Back in June of 2015, Andrew Josiah Goslin was convicted of a misdemeanor charge of possessing a weapon on school grounds. He was given a year probation, but chose to appeal the conviction. The Pennsylvania Superior Court ruled in a 2-1 decision to uphold Goslin’s conviction. At issue was the exemption under PA state law that states: a weapon is permitted on school property if it “is possessed and used in conjunction with a lawful supervised school activity or course or is possessed for other lawful purpose.” It is worth noting that Goslin had placed the knife on a table and his son was actually the one caught possessing it. A small bit of carelessness that muddies the water somewhat.
In appealing his conviction, Goslin argued he had his knife for a lawful purpose because he is a carpenter. He said he carries the knife with him daily.
Anderson (prosecuting attorney) said Goslin’s case was the first time a state appellate court had to interpret the language of “lawful purpose.”
According to state law, a weapon is permitted on school property if it “is possessed and used in conjunction with a lawful supervised school activity or course or is possessed for other lawful purpose.”
“That language has been out there since the law was passed (in 1980),” Anderson said Tuesday. “It never came out that a court had to interpret it before, either because the defendant didn’t raise that defense or they just didn’t appeal the ruling.”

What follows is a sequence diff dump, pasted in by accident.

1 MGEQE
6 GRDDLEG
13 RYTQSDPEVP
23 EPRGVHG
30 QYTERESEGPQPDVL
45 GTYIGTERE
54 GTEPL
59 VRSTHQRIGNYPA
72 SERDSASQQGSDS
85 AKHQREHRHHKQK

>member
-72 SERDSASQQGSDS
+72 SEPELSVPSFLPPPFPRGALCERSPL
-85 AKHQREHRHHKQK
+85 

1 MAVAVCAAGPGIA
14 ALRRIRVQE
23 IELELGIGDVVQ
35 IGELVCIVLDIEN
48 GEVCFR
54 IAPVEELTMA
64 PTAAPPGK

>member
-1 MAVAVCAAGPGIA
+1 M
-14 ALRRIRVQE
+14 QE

Two members of the 3 judge panel ruled to uphold the conviction, with 1 dissent. It seems to me if any judge were to dissent on the basis that a law is vague, it ought to default in favor of the accused as a layman should not be expected to understand vagaries in the law on which judges cannot agree. Goslin’s legal team feels the same way.
Chris Dreisbach, who represented Goslin at his bench trial, said the law is poorly written.
“A person shouldn’t have to guess whether or not a criminal statue applies to them,” Dreisbach said Tuesday. “It was confusing enough in this case to warrant a dissenting opinion.”
The Superior Court issued a split decision, with Judge Sallie Updyke Mundy and Senior Judge Eugene B. Strassburger III upholding the lower court’s ruling. Judge Alice Beck Dubow filed a dissenting opinion.
In denying Goslin’s appeal, the Superior Court ruled a weapon on school property can only be considered lawful if it is related to school.
Lancaster Assistant District Attorney Anderson disagrees, and argues that allowing the knife would set a dangerous precedent for guns.
“Other lawful purpose does not mean any lawful purpose at all,” Anderson said. “In my brief that I filed with the court, I argued that if you interpret it that way, if I plan on going to the range after I drop my kid off at school, I can bring my gun into the school.”
Don’t tell DA Anderson, but TN actually has a gun exemption for that very situation. One is legally allowed to have a weapon on school grounds in a private vehicle during pick-up and drop-off provided that the weapon is not being handled or removed from the vehicle. Blood is not running in school parking lots. Your concern is invalid.
Although Goslin received probation which has since expired, there is a larger philosophical issue at play.
Goslin, who represented himself in front of the Superior Court, said he will consider appealing to the Pennsylvania Supreme Court.
“I have a moral responsibility,” he said Tuesday. “It’s not about me anymore. This case will be used as a precedent to either further harass law-abiding citizens such as myself.
“The law was meant to serve the people. The people were not meant to serve the law. It’s a great perversion.”
I couldn’t agree more.